From a developer perspective, it is way more appealing to create something from scratch.

You just have to keep in mind that this is not something you are doing as hobbie, you need to have a product out there as fast as possible, with as few errors as possible, with all the features that the users would expect.

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Really it comes down to this:

  1. How much time/money would it require to roll your own?
  2. Does the open source solution you're considering have the features you need (and do they work*)?
  3. How would maintenance of the two solutions compare?

Some "common" answers:

  1. A lot, particularly if you need (or want) a lot of features.
  2. Most of the mature systems have some kind of plugin system and heaps of functionality. Generally if you want it they got it, perhaps some minor tweaks would be necessary.
  3. In-house code may need some time to mature, after this they will probably be about the same. If in-house code is low on features then it may be easier to maintain.

She also says that we might even loose time and money on it since it is our responsibility to maintain it and solve bugs

How is that worse than an in-house solution exactly?

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That sentance referes to a in house solution and not an opensource solution. –  the_drow Sep 8 '09 at 20:43

This really depends on your business model.

If you are selling services using an existing open source product can make a lot of sense. (And by the way, you probably can get the wordpress people to work for you - you'll have to pay of course, but you also have to pay your in-house team)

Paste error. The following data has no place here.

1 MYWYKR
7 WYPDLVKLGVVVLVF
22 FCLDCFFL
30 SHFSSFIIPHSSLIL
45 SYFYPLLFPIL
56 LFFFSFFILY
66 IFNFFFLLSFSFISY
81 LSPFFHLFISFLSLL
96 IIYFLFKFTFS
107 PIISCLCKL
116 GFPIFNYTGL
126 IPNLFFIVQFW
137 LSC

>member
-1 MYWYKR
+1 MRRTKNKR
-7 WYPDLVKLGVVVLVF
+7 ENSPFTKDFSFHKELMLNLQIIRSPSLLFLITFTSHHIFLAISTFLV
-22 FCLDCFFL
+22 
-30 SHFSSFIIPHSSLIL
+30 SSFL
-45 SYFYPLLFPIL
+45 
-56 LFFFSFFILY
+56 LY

If this blogging system is only for your own usage it makes even more sense to use an existing solution, and the open source solutions stand out in that area because there are a lot of people available that could code some custom solutions for you.

Only if you are actually selling the software the situation with open source becomes a bit harder to get a grip on money-wise.

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Our host Joel Spolsky has written an interesting article on this subject.

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This is a great article. +1 :) –  the_drow Sep 8 '09 at 20:54
Well put +1 ------ –  Panagiotis Panagi Jan 5 '12 at 15:10

Yes, there are a lot of reasons. Being open-source doesn't mean it'll automatically be well written.

However, sometimes it really fits your business model because you need to ship something fast, usable, not too specific in requirements and already tested by millions of people. In this case, doesn't make sense to produce something in house.

If you want to convince her of using Wordpress instead of building one, show the arguments on time and money that would be spent in trying to write from scratch instead of using an open source solution. Don't forget to show some live examples from big companies that are using Wordpress (check the official website).

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For most companies, developing your own blogging solution is the equivalent of developing your own version of the machine that mixes the tarmac to make the road that leads to your office.

The only exception is if you want to get into the road-building business. But that's a hard and competitive business, an established stable market with a lot of capital requirements, not something to wander into.